Five minutes with Gino Rea…


After the opening day of running in Qatar I caught up with Moto2 rider Gino Rea. The Londoner is racing for an all new team this year having seen his risky decision to wild card throughout 2013 pay off….

Stephen English: How was today?
Gino Rea: Today was pretty good to be honest. The position doesn’t really reflect the progress that we’ve made but in the first session we started off well and were in P15 before changing the tyre and the other tyre just didn’t work for us so we couldn’t go any faster. In the second session we just used the tyres from the first session and I did my best lap on them even though the tyre had done over a race distance, something like 30 laps. I’m pretty happy because we made a lot of progress in the second session and I think that if we had put in a new tyre we would have been a lot higher up.

How is the ankle holding up after a day of running?
The foot isn’t in the best of shapes, the bone was probably in too many shapes! It hurts everywhere I put pressure on it-every change of direction, every wheelie when you have to put your weight forward and then on the downshifts-so it’s hurting but you’ve got to push through it and make the bike better. We’re learning a lot because we only had three proper days of testing because of the broken foot so we’re learning and I’m starting to feel good on the bike. We need to carry that progress into tomorrow and we’ll be even higher up.

How long is it since you broke the foot?
It’s five weeks ago and unfortunately I’m on painkillers for it. I didn’t want to be and I didn’t use any in the first session but it hurt so in the second session I had to take some strong ones. It’s only tablets at the moment because I don’t to have injections because you get a bit of numbness and I’d rather ride through a bit of pain than have that.

Overall how is the team this year?
Everything is so new and so fresh. It’s the first time that we’ve all worked all together, I’ve got an English crew that I brought in, including my crew chief from last year. The management is all new and it’s our first race but surprisingly it’s going really well and everyone has gelled together. Everyone is sticking to their own jobs and concentrating on what they have to do. It’s been really good and positive for the first day of the season and the first day of a new team.

How did it come together with the US backers?
Basically when I was doing the wildcards last year a friend of ours invited an American guy to come to a race and he’s the owner of American Green Technology. We applied to do wildcards for the full season this year running my own team and basically I applied for the entry from Dorna and because of the efforts that we put in last year we were granted the entry. So we formed a new company and American Green Technology’s Dave Peterson owns 51% of the company, we own 40% and the guy that put us in contact owns the rest. So we’ve split the team and the team is effectively American run, with a headquarters in Austin, Texas, and we’ve gone from there.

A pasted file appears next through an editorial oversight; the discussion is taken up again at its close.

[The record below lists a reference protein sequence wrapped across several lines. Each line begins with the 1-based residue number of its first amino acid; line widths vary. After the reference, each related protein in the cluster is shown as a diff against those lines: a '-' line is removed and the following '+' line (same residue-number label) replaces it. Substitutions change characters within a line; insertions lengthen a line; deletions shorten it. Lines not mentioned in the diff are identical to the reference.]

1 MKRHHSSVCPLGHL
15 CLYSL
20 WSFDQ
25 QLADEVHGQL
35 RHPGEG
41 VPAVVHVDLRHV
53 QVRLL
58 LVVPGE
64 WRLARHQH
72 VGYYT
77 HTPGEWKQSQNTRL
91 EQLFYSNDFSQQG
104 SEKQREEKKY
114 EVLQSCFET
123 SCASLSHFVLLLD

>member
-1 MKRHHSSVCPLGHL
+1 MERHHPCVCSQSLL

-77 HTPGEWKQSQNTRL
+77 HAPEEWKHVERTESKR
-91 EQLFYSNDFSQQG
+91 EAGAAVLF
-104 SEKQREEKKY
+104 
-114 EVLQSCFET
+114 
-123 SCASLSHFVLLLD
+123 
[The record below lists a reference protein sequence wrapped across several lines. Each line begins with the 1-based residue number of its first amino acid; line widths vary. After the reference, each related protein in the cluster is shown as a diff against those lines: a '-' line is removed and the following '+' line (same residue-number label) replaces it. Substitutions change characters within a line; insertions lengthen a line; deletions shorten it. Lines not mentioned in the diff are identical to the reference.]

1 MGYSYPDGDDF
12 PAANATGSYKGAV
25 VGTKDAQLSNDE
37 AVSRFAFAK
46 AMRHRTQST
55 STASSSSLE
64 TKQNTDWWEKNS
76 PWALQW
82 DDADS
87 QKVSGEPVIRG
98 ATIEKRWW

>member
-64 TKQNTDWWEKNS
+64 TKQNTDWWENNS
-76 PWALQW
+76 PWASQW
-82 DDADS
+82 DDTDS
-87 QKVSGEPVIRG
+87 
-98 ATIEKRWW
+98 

Did you have to put up any of your own money for this?
No, not this year. It’s all coming from American Green Technology.

How much of a risk was last year and having to put your own money on the table to go racing?
It was huge, I was talking to James Toseland about it and he was saying that it was the same for him and his music. You never know at the time if the risk will pay off but you have to have the balls to do it. Fortunately we put in the hard work and it got us here and we’ve a pretty good situation. Sometimes you’ve got to risk it and see what happens. It was a scary time because I didn’t know if it would pay off or if we were just chucking money down the drain but it’s definitely relieving when it pays off.

It nearly went full circle for you from Supersports, to Gresini, to your own team and then there was a question mark about this year until this came up.
If this didn’t come about I think that I would have struggled for a ride here because there wasn’t very many left and the couple that were left were asking for big money and they’ve got other riders from the Far East paying big money so maybe I would have been back to Superbikes. But I’m happy to be here.

What do you think are your prospects for the season?
It’s difficult and everyone asks what my goals are. Obviously I want to win races and be on the podium and that’s what I’m here to prove but sometime you have to be a little bit realistic with a new team and the injuries but I want to start scoring points as soon as I can. Then I want us to make progress and in the middle and towards the end of the season I want to start moving forward and battling for podiums.

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